## 2. Design

In 1948, a two-step imaging process discovered by Gabor involves photographing the Fresnel diffraction pattern of an object and using the recorded pattern, called a hologram, to construct an image of the object [28,29]. In recent years, the holographic approach based on multiple beam interference in generating photoresist lattice masks has attracted great attentions [30–33]. Two-dimensional (2D) photonic crystals (PCs) have been widely adopted for various materials to generate various novel optical phenomena. For example, a holographic optical element (HOE), previously obtained by a three-beam interference pattern, has been applied to generate three interference beams and their conjugated light beams simultaneously under the illumination of a single laser beam [34]. In this framework, if the beams used to do the interference carry orbital angular momenta, the generated beams constructed from the hologram will also carry well-defined OAM, with topological charges determined by the original beams. Considering monochromatic incident beams with the electric field of ${\overrightarrow{E}}_{i}(\overrightarrow{r},\phi )={\overrightarrow{E}}_{i}\mathrm{exp}(i{\overrightarrow{k}}_{i}\xb7\overrightarrow{r})\mathrm{exp}(i{l}_{i}\phi )$, the intensity distribution of the interference pattern is given by

_{and $\phi $}are the position vector and the azimuthal coordinate, and ${\overrightarrow{E}}_{i(j)}$, ${\overrightarrow{k}}_{i(j)}$ and ${l}_{i(j)}$ are the complex amplitude, the wave vector, and the topological charge of each incident light beam, respectively. Considering three beams with topological charges of 0, + 1 and + 3 involved in the interference, the interference pattern can be obtained as shown in Fig. 1(a) using numerical simulation, whose period would depend on the interference angle and influence the diffraction angle [35].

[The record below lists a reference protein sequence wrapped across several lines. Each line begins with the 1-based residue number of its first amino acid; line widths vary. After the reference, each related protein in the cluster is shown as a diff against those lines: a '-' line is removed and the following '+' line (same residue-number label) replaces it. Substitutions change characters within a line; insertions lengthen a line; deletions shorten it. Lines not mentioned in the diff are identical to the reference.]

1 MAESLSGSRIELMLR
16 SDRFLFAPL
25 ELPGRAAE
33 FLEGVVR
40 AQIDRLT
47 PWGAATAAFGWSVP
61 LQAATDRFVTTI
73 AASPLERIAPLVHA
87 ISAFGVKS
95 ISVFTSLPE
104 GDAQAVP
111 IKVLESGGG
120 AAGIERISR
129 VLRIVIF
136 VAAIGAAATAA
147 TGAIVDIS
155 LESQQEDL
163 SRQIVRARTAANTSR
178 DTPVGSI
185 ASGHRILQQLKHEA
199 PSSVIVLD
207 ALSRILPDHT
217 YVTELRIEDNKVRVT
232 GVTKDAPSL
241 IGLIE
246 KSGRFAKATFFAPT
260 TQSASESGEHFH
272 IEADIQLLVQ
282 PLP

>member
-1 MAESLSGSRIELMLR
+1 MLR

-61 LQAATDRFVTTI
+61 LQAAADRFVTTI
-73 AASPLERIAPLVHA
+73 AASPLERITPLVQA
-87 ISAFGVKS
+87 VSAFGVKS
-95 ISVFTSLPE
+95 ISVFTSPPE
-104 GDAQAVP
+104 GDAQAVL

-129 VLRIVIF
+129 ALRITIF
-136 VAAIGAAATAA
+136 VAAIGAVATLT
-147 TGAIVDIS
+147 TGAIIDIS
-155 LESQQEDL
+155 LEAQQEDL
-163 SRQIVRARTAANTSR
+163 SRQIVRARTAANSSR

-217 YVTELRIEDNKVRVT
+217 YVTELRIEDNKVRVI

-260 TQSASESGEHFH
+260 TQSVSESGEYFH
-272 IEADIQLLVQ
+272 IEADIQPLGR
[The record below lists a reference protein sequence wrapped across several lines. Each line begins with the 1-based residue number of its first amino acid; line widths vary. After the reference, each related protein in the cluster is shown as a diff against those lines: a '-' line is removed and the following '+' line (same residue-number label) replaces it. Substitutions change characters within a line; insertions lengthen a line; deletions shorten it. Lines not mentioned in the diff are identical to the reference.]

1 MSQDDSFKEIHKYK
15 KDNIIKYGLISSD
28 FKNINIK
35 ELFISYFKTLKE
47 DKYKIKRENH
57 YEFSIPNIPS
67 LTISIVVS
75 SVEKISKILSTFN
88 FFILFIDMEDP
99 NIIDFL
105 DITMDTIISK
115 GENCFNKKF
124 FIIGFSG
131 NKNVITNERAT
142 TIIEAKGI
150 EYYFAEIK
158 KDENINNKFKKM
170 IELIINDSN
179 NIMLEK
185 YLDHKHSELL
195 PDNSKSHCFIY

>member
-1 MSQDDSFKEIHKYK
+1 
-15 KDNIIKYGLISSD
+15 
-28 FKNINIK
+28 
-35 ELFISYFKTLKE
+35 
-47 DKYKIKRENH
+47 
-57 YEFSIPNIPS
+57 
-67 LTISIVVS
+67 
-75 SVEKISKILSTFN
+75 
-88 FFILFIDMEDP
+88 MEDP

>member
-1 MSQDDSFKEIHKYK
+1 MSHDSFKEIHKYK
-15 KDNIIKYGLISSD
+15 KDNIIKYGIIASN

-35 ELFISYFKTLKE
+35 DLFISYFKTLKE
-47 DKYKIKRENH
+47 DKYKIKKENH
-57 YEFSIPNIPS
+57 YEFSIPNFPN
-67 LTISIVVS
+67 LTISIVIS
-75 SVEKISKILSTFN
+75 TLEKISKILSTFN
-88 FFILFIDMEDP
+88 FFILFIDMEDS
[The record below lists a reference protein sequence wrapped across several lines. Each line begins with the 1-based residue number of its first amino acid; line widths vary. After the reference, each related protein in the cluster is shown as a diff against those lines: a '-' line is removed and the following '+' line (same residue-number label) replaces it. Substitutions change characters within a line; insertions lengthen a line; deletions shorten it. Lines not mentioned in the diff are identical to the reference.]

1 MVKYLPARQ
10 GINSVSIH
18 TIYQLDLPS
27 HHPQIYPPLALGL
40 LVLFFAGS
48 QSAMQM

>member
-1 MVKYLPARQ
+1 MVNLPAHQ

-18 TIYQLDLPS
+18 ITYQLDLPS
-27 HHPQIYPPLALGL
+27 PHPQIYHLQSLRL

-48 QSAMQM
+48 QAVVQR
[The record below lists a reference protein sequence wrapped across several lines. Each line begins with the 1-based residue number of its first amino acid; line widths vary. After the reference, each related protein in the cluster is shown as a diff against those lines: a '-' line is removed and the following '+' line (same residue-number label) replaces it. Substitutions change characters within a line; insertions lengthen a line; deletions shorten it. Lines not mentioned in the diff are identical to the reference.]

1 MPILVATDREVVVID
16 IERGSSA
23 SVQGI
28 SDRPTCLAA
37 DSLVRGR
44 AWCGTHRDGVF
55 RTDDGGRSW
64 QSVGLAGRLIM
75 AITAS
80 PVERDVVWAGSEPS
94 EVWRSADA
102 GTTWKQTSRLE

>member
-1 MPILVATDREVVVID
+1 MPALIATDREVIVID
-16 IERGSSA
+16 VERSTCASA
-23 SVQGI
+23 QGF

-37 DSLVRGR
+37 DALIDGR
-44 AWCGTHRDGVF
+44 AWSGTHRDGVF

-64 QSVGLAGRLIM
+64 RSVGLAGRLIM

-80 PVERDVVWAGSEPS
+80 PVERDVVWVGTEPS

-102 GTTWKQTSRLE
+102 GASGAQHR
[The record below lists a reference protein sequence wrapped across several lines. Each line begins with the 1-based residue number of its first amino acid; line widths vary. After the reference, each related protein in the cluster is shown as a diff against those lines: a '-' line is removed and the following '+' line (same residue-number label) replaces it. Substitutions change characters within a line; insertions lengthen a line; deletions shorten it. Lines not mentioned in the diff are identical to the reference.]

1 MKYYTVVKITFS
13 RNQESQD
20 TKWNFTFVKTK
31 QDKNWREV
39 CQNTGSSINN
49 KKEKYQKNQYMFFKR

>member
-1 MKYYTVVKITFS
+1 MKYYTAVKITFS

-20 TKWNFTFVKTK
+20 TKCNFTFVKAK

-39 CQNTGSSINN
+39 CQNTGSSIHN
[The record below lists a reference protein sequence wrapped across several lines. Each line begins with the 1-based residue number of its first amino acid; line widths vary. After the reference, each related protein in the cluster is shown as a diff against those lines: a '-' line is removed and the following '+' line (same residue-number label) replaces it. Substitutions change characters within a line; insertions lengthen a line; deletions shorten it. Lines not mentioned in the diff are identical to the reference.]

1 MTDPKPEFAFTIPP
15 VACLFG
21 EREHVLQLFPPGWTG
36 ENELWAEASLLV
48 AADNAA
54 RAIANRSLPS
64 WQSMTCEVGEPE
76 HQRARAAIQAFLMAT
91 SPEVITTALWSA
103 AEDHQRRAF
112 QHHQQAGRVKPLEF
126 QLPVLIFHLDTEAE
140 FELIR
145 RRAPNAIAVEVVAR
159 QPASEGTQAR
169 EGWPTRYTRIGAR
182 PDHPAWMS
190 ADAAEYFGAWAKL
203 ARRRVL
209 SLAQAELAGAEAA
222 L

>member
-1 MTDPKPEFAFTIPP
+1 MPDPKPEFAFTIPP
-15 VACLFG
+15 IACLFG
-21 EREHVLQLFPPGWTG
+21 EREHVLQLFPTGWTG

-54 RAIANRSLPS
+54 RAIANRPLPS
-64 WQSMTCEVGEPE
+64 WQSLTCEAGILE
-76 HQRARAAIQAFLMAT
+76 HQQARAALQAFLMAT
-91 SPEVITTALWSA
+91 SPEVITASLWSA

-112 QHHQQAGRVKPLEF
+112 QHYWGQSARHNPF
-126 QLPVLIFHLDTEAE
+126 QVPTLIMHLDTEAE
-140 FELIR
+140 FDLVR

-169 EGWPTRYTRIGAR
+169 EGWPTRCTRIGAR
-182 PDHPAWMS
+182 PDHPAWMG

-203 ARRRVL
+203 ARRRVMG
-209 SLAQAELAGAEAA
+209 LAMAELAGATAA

It is noted that there are three one-dimensional (1D) forked gratings with different numbers of dislocations localized in three different directions. That is, in the direction of A-A’, there is a 1D forked grating with one dislocation; in the direction of B-B’, the number of dislocation is 3; and in the direction of C-C’, the number is 2. In fact, there exists a generalized formula that can describe the relationship between the number of dislocations and topological charges of these beams used to interfere. Here, denoting ${l}_{1},{l}_{2},{l}_{3}$ as the number of topological charges, and ${m}_{1},{m}_{2},{m}_{3}$ as the number of dislocations, we can have

After binarization of the interference pattern, it is noted that the shape of lattices is similar to a hexagon, so in order to simplify the fabrication requirement, we replace each construction pattern by a uniform hexagon lattice with the same size, which depends on the grating period. The redistributed interference pattern is presented in Fig. 1(b). It is worth mentioning that the distorted interference pattern at the center could be replaced by several well-distributed hexagon lattices without affecting the function of this device [36], because in our design design, the key is the dislocation of the forked grating, rather than the local area at the center. Besides, to ensure a high diffraction efficiency, the relative phase difference within the two-dimensional phase grating should equals $\pi $ corresponding to the maximum phase difference, and thus the height of each lattice should be fixed by